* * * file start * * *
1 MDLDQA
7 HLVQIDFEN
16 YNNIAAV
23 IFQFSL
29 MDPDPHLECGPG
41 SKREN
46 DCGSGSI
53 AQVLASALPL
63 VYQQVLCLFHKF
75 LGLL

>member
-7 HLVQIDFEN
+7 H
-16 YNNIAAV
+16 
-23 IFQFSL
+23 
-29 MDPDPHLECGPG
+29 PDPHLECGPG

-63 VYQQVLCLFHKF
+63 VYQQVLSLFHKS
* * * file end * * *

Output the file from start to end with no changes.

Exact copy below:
1 MDLDQA
7 HLVQIDFEN
16 YNNIAAV
23 IFQFSL
29 MDPDPHLECGPG
41 SKREN
46 DCGSGSI
53 AQVLASALPL
63 VYQQVLCLFHKF
75 LGLL

>member
-7 HLVQIDFEN
+7 H
-16 YNNIAAV
+16 
-23 IFQFSL
+23 
-29 MDPDPHLECGPG
+29 PDPHLECGPG

-63 VYQQVLCLFHKF
+63 VYQQVLSLFHKS